Chapter 20 Traveling Waves The wave model One-dimensional waves Sinusoidal Waves 5. Sound and Light 6. Power and Intensity 7. Doppler Effect
Stop to think 20.1 page 605Stop to think 20.2 page 607Stop to think 20.3 page 610Stop to think 20.4 page 616Stop to think 20.7 page 626 • Example 20.1 page 604 • Example 20.4 page 614 • Example 20.6 page 617 • Example 20.9 page 621 • Example 20.11 page 624
Wave Model Traveling wave
Wave phenomena • A bit of gossip starting in Washington reaches New York [by word of mouth] travels between these two cities. There are two quite different motions involved, that of the rumor, Washington to New York, and that of the persons who spread the rumor. The wind, passing over a field of grain, sets up a wave which spreads out across the whole field. Here again we must distinguish between the motion of the wave and the motion of the separate plants, which undergo only small oscillations… The particles constituting the medium perform only small vibrations, but the whole motion is that of a progressive wave. • The essentially new thing here is that for the first time we consider the motion of something which is not matter, but energy propagated through matter.
Two type of wave motion Longitudinal wave: vibration is parallel to the direction of wave motion Transverse wave: vibration is perpen- dicular to the wave motion
One-dimensional Waves • Basic variables of wave motion Wavelength λ: the minimum distance between any two identical points on adjacent waves Period T: the time required for two identical points of adjacent waves to pass by a point. Frequency f: the inverse of the period. Amplitude A: The maximum displacement Wave speed V: propagating speed. V = λf
The speed of waves on strings • If the tension in the string is T, and its mass per unit length is μ (μ =m/L) The wave speed is : • Ex.20.1 • T = mg, μ = 0.002 kg/m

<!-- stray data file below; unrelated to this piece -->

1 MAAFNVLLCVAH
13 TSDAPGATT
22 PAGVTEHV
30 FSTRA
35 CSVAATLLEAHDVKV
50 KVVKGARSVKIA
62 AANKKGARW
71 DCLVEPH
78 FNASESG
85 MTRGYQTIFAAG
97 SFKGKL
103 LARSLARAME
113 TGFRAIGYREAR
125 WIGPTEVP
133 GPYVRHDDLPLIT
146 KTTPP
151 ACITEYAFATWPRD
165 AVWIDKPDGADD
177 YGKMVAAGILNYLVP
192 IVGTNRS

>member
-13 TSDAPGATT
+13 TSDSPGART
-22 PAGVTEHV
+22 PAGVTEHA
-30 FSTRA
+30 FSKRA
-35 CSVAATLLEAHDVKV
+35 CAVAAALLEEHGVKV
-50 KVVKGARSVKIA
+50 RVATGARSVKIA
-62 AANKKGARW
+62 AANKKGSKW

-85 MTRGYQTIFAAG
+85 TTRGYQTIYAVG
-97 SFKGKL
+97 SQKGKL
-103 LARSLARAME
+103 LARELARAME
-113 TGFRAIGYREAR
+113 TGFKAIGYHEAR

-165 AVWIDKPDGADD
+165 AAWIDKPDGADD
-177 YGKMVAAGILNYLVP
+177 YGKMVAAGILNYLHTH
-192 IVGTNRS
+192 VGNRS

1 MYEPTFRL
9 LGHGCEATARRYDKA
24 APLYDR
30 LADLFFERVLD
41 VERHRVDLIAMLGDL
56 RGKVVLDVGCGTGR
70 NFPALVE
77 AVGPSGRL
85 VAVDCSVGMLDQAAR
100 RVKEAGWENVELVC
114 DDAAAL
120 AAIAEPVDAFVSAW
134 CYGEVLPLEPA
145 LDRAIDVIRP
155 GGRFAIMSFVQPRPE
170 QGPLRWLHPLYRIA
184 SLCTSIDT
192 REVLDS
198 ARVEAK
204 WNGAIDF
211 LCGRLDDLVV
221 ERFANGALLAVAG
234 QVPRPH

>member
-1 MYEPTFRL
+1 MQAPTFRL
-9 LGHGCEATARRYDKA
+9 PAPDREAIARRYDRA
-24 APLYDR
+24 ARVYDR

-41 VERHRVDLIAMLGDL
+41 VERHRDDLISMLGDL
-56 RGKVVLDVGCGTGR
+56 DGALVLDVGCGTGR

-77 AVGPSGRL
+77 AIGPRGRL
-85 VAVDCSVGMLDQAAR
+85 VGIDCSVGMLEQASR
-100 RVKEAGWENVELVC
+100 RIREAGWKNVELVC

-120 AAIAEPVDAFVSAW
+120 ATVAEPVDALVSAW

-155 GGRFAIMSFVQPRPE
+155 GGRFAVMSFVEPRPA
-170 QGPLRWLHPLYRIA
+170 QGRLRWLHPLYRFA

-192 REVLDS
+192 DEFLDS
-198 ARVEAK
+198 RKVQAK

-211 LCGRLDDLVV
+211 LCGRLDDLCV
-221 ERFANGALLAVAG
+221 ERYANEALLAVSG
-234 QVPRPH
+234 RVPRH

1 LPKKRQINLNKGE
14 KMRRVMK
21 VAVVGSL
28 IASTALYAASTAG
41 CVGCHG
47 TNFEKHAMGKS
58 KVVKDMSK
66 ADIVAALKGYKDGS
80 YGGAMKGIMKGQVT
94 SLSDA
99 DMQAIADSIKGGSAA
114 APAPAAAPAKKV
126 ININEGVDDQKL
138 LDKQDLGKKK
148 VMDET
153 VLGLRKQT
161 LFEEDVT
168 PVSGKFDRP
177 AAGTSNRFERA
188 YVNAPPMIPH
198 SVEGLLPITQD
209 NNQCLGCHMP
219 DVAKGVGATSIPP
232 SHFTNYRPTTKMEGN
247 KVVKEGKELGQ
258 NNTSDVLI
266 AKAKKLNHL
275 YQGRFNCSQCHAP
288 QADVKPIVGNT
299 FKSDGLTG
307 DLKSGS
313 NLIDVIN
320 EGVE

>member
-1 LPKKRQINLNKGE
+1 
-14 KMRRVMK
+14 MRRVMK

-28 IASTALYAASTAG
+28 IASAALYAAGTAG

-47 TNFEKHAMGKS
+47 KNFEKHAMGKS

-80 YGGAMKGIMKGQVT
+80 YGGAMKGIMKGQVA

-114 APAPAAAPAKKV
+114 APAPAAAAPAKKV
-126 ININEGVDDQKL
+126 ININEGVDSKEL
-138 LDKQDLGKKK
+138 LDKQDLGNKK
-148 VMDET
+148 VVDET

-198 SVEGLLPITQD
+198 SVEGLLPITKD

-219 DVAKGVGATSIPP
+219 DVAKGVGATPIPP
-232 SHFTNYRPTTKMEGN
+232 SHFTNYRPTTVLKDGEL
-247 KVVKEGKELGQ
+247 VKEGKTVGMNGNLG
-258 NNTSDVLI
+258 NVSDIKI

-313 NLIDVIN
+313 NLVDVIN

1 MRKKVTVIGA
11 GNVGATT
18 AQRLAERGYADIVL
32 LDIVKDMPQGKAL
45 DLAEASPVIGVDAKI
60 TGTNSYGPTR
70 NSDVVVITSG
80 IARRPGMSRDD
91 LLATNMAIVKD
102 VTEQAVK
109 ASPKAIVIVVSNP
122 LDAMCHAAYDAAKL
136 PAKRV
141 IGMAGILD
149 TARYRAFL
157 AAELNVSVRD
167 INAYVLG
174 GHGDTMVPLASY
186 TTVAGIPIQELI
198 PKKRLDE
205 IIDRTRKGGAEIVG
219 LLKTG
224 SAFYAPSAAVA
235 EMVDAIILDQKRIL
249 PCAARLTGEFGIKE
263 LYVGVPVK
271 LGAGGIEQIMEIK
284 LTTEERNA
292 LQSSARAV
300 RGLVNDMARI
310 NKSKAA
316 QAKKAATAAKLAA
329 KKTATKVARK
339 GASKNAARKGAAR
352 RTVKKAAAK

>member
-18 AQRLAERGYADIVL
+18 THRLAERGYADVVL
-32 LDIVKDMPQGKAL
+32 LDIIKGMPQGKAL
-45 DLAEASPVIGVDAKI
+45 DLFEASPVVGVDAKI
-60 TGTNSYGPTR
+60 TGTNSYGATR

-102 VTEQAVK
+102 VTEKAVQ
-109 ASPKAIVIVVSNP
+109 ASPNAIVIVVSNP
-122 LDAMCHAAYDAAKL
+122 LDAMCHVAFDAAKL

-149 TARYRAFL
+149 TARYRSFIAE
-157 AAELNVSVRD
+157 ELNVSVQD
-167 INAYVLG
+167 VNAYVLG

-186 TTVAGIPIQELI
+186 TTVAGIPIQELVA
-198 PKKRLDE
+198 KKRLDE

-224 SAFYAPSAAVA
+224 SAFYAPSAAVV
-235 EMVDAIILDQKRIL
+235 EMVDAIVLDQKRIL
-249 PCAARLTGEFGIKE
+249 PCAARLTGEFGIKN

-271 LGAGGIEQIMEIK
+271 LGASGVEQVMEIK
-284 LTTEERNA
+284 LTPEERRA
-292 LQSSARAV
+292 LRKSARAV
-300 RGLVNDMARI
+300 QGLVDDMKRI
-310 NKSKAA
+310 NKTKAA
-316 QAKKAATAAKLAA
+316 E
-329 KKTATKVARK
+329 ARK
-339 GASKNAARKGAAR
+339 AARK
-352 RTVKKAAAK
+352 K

Sinusoidal Waves Traveling in the positive x-direction
P.20.42 What is the wave speed?
P.20.41 V=4.0m/s What is the wavelength?
Electromagnetic waves • Electromagnetic wave speed in vacuum: • V = C = 3.00 × 108 m/s • F = V/λ • The index of Refraction: • The frequency of a wave does not change as the wave moves from one medium to another, but λ(mat) = λ(vac)/n
Power and Intensity • When a wave impinges on a surface of area A ( the surface is perpendicular to the direction in which the wave is traveling), we define the intensity I : SI units W/m2
The Doppler Effect • Doppler effect: the frequency of the sound you hear is changed when the source or observer moves, this is called Doppler effect.
An observer O (the cyclist) moves with a speed Vo toward a stationary source S. The observer hears a frequency f ´ that is greater than the source frequency
A source S moving with a speed Vs toward a stationary observer A. Observer A hears an increased frequency General case:
How fast are the police traveling? • A police siren has a frequency of 550 Hz as the police car approaches you, 450 Hz after it has passed you and is receding. How fast are the police traveling? ( we use the speed of sound V = 343m/s ) as police car approaches you when car has passed you